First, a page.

A RECOVERY READER
Step 4 - from the booklet “Simple Directions”1
Fearless and Moral Inventory e AA Steps owe a great deal of their structure to the six steps of the original Oxford Group, a Christian fellowship dedicated to the ideal fellowship of the First Century church. When asked about e Oxford Group’s “Steps”, Bill W. broke them into six and wrote the following scrap to explain their process:
Our Steps 4 through 9 are a clarification of the Oxford Group’s simple Step Four “Make Amends”. e expansion was intended to break down the process to allow an alcoholic to do each part of the process and do it as thoroughly as possible. If you have made it to Step ree, your sponsor and your meetings will confirm that the next Step is to be taken immediately. In the Big Book, Alcoholics Anonymous, the direction begins in Chapter Five, at the bottom of page 63. “Next we launched out on a course of vigorous action, the fi rst step of which is a personal housecleaning, which many of us had never attempted.” It is the intent of this guide to help make a searching and moral inventory as guided by the book. Steps One, Two, and ree did not create the problem — they are the statements of truth regarding your disease and your situation. ey are the beginning of the leveling of pride and ego, which we are told will become a lifelong process. In each of these steps you begin the diﬃcult process of telling the truth. You did not become an alcoholic because you admitted to Step One. You simply admitted what was already true. You did not create a Higher Power through Step Two; you simply admitted to the truth that you are
“Simple Directions” is available as a free download from directions.anonymousreview.org, and may also be purchased as a separate booklet through the link on that web page.
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to misery and depression, we couldn’t make a living, we had a feeling of uselessness, we were full of fear, we were unhappy, we couldn’t seem to be of real help to other people - was not a basic solution of these bedevilments* more important than whether we should see newsreels of lunar flight? Of course it was.”
not God or the Higher Power of your personal understanding. In Step ree you do not achieve anything beyond taking that deep breath to begin e Work of recovery. “e Work” is oen referenced in AA meetings, but sometimes people can go for years without knowing what “e Work” is. For simplicity, let us take a moment to define “e Work” for your own progress.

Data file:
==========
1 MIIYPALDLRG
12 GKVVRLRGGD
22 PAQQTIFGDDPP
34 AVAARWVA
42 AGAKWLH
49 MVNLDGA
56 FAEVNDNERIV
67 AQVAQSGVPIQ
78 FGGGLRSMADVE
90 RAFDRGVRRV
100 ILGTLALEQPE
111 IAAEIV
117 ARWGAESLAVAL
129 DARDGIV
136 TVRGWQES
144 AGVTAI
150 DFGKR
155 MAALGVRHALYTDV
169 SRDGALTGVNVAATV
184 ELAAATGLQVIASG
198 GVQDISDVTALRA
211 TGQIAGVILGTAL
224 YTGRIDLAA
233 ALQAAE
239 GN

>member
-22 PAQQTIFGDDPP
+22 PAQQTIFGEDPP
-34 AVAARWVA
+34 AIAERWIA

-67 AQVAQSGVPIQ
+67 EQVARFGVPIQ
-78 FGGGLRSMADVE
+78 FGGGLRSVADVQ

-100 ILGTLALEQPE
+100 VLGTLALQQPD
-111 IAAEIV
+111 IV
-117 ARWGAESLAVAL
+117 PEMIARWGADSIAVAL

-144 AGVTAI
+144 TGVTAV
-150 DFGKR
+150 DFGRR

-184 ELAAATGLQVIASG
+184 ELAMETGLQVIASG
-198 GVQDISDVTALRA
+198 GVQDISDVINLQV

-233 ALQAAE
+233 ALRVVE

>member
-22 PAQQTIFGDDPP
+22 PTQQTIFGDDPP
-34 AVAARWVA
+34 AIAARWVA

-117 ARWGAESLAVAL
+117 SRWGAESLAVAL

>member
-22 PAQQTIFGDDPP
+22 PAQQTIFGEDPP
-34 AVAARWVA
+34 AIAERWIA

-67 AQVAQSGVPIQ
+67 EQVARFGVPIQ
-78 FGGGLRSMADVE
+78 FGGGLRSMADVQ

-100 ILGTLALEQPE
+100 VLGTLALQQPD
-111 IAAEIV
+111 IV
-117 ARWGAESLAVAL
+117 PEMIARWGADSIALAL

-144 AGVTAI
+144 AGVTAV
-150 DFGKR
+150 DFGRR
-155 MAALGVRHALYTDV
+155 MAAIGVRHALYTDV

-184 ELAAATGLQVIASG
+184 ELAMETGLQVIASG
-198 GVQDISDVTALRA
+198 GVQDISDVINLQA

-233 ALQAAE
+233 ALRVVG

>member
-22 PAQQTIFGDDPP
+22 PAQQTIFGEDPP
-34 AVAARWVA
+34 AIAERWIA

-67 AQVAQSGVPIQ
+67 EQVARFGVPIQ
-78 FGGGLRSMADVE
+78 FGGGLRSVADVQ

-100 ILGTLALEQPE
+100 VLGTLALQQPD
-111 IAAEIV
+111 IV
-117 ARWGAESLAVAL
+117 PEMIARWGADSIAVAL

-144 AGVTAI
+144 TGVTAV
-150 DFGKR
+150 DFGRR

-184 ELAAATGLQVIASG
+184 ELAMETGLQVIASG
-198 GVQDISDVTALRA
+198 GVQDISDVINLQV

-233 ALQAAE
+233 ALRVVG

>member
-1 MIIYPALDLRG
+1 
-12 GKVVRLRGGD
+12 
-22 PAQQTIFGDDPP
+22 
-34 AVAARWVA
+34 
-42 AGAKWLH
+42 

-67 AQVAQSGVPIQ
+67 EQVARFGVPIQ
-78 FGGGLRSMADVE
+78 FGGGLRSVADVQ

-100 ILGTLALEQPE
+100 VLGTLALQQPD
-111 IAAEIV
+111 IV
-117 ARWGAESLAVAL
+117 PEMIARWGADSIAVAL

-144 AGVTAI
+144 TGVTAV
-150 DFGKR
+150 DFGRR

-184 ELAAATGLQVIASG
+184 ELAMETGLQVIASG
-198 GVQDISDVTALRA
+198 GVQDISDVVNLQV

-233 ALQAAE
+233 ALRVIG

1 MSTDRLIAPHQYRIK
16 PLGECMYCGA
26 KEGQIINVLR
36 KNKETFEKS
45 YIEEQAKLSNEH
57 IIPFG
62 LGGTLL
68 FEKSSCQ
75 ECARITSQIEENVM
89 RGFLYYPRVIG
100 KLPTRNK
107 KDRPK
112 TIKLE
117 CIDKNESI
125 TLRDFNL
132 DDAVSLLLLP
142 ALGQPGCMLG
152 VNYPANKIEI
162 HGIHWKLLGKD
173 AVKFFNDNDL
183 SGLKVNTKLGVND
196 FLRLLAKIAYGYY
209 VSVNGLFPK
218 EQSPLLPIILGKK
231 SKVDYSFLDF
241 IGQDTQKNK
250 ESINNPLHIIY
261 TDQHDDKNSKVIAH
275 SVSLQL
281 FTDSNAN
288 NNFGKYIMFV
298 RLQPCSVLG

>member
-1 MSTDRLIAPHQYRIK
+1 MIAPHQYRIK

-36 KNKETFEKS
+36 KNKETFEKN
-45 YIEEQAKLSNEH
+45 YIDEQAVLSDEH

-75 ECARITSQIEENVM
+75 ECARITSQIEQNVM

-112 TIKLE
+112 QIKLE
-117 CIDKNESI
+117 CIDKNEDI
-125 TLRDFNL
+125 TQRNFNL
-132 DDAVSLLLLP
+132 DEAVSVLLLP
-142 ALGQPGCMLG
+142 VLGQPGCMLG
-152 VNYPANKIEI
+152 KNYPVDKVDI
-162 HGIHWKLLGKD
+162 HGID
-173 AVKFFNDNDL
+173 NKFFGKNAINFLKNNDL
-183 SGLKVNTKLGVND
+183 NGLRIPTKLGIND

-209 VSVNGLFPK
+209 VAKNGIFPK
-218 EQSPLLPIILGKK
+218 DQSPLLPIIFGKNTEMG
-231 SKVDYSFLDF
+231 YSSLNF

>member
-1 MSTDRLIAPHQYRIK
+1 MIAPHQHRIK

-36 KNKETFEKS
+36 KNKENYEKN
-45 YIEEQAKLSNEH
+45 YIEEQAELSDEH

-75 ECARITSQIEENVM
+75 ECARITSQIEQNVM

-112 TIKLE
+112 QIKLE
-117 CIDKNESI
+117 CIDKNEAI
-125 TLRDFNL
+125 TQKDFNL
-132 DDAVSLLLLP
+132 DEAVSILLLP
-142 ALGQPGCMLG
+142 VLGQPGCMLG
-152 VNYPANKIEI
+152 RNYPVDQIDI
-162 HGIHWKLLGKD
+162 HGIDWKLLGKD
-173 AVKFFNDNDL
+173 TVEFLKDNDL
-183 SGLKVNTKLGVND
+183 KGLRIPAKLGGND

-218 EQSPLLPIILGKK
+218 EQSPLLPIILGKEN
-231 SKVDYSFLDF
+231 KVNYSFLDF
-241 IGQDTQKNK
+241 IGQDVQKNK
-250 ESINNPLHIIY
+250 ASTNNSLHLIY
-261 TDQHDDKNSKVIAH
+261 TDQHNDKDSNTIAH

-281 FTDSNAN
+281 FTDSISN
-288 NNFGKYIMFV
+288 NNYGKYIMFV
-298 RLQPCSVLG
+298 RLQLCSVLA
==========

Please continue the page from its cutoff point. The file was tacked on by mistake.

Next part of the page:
Big Book, Ppage 52
At each of the statements it is best to pause, to ask if that part of the paragraph applies to you. .
Were you having trouble with personal relationships?
Were you able to control your emotions?
Were you prey to misery and depression?
Could you make a living?
But upon closer examination we fi nd a second structure in the book. e area from the Cover through Page 52 is a summary for Step One — defining alcoholism and the alcoholic, with an introduction to the spiritual nature of our disease.
Were you full of fear?
Were you unhappy?
Were you able to be of real help to other people?
On Page 52 (although discussion of the meat of Step Two has already begun), there is a paragraph that gives the summation of “our lives had become unmanageable.” It is sometimes called e Bedevilments*.
Do you see that your solution of these bedevilments is more important than other pursuits?
e Big Book is clearly divided between the basic text of the front (Cover through Page 164, or Page 181 to include Dr. Bob’s Nightmare, depending on who you are talking to) and the stories in the back.
e previous pages discuss the changes seen in the 1930s as the result of technological progress. e authors and early members of our fellowship all came from a time when “man will never fly” had been changed to include regularly scheduled flights to China from San Francisco. ey had seen horses and carriages give way to automobiles. ey had seen communications move from newspapers and telegraphy to newsreels, movies, radio, and telephones. e paragraph on Page 52 says: “We had to ask ourselves why we shouldn’t apply to our human problems this same readiness to change the point of view. We were having trouble with personal relationships, we couldn’t control our emotional natures, we were a prey